Week 8 Soci-Inequalities - The Blackwell Companion to...

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Chapter 6 Conceptualizing a Critical Race Theory in Sociology T ara J. Y osso and D aniel G. S olórzano Discussion of race and racism in the social sciences has a long tradition. W. E. B. DuBois’s often quoted line from The Souls of Black Folk : “the problem of the twen- tieth century is the problem of the color-line” (1989 [1903]: 29) takes the discus- sion of race and racism back to at least the turn of the nineteenth century. Indeed, a century after this great American social scientist predicted that racism would con- tinue to emerge as one of this country’s key social problems, researchers, practi- tioners, and students are still searching for the necessary tools to effectively analyze and challenge the impact of race and racism in US society. Discussions about race and racism have been either pushed to the margins or effectively destabilized. While those on the political right attempt to dismiss the permanence of racism and strate- gically move the discourse toward a colorblind society, some liberal and even left- leaning scholars criticize work that addresses issues of “race,” stating that it is merely a social construction and a byproduct of capitalism. In this context, we argue that we must discuss race because racism continues to have very real consequences on US society at both the institutional (macro) and the individual (micro) levels. Eurocentric versions of US history reveal race to be a socially constructed category, created to differentiate racial groups and to show the superiority or dominance of one race over another (Omi and Winant 1994; Banks 1995). Race can be viewed as an “objective” phenomenon until human beings provide the social meaning. The social meaning applied to race is based upon and justified by an ideology of racial superiority and White privilege. That ideology is called racism and Audre Lorde defines racism as “the belief in the inherent superi- ority of one race over all others and thereby the right to dominance” (1992: 496). Manning Marable defines racism as “a system of ignorance, exploitation, and power used to oppress African-Americans, Latinos, Asians, Pacific Americans, American Indians, and other people on the basis of ethnicity, culture, mannerisms, and color” (1992: 5). Marable’s definition of racism is important because it shifts the discus- sion of race and racism from a Black/White discourse to one that includes multiple faces, voices, and experiences. Embedded in the Lorde and Marable definitions of The Blackwell Companion to Social Inequalities Edited by Mary Romero, Eric Margolis Copyright © 2005 by Blackwell Publishing Ltd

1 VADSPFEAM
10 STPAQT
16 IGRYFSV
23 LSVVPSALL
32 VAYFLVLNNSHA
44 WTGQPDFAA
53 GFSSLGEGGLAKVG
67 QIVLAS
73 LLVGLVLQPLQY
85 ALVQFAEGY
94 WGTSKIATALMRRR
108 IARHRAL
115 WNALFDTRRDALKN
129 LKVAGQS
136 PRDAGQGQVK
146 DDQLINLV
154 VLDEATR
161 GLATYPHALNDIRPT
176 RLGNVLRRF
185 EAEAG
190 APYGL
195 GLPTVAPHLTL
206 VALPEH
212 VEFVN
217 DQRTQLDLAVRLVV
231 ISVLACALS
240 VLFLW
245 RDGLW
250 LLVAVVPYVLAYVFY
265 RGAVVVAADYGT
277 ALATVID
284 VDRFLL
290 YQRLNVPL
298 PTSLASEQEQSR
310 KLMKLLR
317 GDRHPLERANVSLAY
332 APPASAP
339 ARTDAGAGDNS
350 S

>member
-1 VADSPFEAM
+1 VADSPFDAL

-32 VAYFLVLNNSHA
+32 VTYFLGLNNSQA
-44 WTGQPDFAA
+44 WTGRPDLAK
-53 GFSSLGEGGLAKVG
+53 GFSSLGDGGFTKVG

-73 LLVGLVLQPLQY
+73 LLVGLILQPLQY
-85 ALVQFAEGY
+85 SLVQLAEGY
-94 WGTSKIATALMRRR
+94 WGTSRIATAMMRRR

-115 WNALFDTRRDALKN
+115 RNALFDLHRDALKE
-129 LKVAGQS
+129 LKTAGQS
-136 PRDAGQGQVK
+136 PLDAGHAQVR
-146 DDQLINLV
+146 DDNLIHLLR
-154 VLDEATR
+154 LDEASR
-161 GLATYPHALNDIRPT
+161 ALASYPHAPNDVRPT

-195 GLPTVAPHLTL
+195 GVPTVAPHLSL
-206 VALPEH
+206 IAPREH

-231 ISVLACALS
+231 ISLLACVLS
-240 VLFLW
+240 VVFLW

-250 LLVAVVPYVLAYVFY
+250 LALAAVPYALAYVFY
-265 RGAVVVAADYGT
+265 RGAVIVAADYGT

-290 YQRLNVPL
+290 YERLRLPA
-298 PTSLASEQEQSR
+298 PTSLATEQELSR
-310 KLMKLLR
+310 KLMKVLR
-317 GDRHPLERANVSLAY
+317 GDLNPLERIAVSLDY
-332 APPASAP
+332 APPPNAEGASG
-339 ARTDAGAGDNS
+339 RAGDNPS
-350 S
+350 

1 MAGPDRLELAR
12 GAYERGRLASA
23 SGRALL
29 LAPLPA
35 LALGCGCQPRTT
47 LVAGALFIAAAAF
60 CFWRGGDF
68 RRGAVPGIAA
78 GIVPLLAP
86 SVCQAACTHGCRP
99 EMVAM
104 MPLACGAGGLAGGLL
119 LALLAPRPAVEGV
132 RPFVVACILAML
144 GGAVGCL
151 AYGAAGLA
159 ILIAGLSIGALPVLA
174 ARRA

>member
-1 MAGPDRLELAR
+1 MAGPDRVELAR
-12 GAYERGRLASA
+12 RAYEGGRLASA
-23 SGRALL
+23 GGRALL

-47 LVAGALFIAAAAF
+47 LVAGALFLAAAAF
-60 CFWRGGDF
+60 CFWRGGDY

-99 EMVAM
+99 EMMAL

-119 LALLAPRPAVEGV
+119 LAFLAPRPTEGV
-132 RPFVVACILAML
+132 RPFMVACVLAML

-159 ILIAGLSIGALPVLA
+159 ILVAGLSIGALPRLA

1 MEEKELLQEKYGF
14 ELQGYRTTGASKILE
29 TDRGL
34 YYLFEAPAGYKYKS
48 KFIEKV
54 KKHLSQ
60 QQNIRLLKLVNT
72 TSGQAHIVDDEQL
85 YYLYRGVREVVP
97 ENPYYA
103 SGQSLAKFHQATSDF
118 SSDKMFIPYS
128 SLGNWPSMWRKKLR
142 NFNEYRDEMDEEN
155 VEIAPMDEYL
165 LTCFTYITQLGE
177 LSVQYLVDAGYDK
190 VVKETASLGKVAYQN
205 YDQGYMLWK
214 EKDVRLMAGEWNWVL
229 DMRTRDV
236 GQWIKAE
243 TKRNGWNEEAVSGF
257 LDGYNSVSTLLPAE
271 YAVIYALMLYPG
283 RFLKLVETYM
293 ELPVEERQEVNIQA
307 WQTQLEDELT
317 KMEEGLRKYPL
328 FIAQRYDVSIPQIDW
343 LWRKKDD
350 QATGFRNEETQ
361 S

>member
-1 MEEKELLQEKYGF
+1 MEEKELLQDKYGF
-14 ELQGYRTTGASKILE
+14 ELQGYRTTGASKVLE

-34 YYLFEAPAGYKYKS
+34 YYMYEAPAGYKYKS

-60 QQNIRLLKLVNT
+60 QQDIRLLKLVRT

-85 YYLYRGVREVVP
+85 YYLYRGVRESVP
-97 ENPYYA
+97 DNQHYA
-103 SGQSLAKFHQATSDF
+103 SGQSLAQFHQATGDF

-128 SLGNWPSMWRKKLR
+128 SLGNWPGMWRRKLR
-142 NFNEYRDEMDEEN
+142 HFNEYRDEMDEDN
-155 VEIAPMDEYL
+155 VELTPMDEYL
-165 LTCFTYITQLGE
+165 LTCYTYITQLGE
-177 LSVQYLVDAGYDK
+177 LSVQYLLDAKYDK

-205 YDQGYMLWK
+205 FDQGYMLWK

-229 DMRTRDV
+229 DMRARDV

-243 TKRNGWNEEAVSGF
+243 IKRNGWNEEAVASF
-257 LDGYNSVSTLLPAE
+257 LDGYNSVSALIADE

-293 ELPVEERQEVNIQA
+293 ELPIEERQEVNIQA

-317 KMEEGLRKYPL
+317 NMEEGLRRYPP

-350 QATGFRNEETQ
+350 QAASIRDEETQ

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racism are at least three important points: (1) one group deems itself superior to all others, (2) the group that is superior has the power to carry out the racist be- havior, and (3) racism benefits the superior group while it negatively impacts the subordinate racial/ethnic groups.
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